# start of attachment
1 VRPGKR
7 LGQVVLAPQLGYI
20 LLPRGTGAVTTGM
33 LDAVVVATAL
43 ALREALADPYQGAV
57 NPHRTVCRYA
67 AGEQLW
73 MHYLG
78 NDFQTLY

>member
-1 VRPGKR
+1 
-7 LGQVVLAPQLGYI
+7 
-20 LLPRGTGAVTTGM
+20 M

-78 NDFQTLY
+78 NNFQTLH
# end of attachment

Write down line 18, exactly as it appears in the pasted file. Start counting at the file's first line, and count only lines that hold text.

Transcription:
+78 NNFQTLH